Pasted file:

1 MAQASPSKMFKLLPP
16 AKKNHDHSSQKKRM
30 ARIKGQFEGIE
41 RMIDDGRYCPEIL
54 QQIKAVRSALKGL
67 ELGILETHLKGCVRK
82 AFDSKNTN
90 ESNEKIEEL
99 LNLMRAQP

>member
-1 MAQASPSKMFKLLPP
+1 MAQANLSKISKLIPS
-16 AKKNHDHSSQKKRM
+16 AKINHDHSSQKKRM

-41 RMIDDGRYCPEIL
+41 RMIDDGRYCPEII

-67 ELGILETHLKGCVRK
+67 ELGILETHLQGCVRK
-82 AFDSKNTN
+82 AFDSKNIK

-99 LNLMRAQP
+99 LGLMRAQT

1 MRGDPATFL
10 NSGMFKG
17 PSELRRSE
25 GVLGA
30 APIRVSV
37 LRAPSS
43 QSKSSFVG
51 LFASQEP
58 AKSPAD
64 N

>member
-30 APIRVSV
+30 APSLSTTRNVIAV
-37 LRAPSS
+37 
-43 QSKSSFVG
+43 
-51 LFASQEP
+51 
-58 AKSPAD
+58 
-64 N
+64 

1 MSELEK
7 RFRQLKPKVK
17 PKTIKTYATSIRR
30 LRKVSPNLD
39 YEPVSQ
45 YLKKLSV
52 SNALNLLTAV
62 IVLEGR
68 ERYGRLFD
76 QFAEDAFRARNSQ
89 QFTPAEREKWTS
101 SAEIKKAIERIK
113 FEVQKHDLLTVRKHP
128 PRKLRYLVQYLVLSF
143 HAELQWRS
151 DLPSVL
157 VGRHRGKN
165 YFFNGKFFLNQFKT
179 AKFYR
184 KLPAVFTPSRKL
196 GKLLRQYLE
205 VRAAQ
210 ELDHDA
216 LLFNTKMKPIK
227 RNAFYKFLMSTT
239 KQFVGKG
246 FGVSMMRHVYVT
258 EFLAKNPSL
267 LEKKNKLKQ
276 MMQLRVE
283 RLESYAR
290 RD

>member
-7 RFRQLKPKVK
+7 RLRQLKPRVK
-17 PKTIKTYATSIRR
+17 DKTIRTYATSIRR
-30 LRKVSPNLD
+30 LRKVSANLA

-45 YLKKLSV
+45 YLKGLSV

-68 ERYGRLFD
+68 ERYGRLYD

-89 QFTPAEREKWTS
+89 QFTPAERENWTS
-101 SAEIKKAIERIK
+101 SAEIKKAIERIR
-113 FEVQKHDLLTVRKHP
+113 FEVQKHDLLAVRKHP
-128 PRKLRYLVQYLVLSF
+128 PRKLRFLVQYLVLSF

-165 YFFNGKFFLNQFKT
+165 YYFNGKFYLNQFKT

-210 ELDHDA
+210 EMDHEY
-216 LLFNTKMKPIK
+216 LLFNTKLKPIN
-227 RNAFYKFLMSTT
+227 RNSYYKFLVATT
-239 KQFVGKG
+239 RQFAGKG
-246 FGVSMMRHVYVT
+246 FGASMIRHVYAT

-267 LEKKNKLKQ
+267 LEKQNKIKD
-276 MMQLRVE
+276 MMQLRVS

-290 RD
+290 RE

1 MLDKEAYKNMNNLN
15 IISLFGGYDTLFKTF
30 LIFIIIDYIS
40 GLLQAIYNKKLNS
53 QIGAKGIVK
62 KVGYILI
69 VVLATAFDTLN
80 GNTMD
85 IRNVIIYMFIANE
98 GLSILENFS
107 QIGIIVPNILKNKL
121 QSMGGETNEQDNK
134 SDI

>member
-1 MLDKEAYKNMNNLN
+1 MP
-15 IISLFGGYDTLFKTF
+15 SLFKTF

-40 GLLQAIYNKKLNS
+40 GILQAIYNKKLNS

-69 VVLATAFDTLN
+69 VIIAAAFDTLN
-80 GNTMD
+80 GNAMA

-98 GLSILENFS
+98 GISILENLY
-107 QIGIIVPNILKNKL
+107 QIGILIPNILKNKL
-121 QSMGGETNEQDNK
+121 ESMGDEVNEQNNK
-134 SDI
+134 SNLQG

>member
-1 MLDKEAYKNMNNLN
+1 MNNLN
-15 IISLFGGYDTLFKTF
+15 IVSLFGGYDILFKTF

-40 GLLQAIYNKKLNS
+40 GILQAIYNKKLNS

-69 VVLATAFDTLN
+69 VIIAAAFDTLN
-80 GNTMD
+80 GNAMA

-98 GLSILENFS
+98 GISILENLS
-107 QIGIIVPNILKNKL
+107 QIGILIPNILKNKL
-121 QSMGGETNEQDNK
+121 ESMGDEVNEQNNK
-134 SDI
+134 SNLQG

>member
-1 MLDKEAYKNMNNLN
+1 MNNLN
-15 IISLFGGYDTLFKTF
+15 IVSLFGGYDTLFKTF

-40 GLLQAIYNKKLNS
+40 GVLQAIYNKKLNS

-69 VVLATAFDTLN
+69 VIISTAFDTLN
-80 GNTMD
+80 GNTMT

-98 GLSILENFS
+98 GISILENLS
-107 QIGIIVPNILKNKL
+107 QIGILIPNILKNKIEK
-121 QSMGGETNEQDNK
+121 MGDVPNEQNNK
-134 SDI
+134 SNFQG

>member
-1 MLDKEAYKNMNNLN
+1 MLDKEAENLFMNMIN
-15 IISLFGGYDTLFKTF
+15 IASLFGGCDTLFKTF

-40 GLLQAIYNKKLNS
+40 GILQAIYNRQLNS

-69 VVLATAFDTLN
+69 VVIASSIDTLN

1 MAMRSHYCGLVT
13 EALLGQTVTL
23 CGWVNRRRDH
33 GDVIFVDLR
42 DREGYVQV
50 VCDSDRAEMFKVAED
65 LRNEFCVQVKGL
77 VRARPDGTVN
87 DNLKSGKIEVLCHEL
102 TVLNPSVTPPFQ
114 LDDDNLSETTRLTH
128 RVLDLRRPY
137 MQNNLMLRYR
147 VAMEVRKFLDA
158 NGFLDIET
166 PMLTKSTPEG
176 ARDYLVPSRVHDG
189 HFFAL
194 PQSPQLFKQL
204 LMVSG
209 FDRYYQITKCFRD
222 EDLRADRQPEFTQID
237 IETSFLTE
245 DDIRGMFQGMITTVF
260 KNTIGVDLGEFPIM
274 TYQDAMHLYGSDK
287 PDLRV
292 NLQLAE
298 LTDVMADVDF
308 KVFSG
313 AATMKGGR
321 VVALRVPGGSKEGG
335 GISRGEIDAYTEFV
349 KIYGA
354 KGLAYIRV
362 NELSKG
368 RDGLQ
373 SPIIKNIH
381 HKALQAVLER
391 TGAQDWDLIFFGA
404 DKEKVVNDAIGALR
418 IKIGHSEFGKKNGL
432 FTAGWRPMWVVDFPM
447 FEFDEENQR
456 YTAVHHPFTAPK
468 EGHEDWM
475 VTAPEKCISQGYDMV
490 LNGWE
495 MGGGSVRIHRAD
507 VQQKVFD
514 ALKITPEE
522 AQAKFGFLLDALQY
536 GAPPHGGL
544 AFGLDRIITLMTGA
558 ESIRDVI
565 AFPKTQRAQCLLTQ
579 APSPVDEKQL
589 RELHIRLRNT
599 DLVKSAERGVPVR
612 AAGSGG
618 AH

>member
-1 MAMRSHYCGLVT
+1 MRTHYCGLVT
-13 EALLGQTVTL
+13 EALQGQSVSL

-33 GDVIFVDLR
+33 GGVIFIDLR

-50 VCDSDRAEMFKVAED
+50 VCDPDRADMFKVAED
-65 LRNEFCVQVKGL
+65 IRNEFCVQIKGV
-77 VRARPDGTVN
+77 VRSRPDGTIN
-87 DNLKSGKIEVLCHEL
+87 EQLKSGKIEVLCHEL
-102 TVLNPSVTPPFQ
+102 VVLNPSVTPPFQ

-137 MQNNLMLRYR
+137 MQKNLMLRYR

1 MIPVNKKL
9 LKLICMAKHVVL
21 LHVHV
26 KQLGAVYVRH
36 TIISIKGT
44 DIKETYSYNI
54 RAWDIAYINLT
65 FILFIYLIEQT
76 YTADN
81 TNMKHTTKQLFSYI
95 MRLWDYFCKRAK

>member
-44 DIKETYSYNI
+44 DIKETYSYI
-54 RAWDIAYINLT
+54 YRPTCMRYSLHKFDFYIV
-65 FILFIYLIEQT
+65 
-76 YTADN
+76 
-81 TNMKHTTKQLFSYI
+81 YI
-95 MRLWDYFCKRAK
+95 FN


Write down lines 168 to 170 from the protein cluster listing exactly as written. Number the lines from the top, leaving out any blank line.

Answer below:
+1 MNNLN
-15 IISLFGGYDTLFKTF
+15 IVSLFGGYDTLFKTF